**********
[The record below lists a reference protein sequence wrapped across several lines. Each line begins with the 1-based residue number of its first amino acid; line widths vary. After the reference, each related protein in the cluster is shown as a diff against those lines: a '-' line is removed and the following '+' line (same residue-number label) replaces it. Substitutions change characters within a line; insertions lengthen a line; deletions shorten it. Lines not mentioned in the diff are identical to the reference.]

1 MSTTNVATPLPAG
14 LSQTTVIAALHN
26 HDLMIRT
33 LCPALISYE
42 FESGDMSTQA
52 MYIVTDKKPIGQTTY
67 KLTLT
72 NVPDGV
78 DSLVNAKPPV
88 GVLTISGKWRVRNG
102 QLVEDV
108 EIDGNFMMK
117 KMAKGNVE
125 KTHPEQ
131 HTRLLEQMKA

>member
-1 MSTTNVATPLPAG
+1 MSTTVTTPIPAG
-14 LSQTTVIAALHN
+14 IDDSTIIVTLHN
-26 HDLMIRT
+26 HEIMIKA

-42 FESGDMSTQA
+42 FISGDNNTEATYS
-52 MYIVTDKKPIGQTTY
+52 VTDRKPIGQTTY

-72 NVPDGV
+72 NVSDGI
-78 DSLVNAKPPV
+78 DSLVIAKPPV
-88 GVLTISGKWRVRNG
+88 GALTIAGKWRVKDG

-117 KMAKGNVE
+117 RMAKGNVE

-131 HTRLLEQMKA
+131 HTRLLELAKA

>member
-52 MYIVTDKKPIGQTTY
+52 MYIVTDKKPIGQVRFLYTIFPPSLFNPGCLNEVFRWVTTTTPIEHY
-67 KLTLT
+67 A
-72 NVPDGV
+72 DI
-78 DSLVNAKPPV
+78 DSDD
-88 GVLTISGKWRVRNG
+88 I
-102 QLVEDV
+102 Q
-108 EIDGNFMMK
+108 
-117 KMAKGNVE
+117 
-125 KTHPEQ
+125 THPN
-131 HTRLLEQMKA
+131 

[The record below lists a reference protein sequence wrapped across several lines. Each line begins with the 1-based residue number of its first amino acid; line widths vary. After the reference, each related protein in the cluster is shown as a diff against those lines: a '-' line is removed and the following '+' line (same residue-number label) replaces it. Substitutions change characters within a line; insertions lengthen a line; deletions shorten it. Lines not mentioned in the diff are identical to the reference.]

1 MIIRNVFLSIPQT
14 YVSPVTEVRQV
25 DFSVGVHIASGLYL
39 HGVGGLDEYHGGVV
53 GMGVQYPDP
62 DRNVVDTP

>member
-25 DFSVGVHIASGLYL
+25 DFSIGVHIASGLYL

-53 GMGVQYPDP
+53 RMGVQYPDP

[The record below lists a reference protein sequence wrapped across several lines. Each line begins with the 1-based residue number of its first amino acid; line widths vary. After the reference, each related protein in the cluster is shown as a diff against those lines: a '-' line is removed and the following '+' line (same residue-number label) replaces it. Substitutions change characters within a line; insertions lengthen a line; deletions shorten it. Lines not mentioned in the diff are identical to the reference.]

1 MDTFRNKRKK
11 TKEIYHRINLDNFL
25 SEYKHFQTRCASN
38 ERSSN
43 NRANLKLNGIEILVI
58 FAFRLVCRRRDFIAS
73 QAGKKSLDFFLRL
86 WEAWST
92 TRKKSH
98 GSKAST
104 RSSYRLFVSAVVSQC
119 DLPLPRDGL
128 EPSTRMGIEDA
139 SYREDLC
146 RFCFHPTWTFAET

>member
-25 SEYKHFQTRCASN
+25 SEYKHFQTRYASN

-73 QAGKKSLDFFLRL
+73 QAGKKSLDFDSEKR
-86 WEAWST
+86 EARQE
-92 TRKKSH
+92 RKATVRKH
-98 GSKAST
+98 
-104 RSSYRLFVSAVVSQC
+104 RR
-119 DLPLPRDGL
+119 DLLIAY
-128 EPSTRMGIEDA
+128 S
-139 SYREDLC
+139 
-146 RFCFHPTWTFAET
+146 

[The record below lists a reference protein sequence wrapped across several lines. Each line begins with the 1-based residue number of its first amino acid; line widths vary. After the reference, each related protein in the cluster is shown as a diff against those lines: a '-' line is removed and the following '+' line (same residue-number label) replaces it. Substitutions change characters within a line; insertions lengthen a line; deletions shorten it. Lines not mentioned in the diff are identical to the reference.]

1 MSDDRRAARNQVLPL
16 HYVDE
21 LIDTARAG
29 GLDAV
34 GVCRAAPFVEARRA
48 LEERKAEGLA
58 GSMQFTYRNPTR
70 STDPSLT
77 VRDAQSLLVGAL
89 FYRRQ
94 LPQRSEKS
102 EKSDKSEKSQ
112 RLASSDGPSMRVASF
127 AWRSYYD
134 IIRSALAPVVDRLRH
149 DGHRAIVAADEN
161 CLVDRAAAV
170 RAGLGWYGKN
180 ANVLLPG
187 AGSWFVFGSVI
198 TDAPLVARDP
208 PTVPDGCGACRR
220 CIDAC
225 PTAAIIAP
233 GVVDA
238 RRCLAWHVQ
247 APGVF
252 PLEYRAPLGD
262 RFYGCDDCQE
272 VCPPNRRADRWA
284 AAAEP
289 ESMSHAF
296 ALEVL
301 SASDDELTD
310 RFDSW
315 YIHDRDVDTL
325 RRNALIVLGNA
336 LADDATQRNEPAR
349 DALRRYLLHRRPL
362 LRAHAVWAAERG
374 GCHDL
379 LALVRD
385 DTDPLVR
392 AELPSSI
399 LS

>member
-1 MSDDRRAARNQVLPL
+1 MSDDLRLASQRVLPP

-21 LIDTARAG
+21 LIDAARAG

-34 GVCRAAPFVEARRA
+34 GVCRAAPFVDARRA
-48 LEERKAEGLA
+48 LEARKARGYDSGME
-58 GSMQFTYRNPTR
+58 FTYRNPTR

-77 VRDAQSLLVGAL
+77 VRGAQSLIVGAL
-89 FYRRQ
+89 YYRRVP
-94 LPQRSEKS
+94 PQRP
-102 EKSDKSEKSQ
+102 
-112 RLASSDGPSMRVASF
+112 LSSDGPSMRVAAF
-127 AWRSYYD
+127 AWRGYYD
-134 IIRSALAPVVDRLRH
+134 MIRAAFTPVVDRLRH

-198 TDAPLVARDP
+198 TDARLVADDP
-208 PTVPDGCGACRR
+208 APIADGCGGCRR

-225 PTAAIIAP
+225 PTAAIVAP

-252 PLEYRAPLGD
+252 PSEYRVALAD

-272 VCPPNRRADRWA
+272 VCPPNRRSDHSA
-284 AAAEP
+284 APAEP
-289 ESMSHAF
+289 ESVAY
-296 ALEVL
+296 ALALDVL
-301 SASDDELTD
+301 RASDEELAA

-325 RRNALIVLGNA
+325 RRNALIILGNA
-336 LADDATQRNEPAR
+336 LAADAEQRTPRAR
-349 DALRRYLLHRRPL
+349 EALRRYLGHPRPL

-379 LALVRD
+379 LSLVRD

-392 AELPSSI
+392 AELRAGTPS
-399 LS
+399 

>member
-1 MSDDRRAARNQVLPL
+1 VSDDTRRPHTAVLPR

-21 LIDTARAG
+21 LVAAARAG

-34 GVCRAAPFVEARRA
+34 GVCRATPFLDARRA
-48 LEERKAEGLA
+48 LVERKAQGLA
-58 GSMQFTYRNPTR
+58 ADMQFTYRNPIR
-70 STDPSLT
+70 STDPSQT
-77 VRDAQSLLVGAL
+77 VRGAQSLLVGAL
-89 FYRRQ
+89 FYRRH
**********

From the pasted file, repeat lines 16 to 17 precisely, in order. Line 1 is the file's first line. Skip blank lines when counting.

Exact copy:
131 HTRLLEQMKA

>member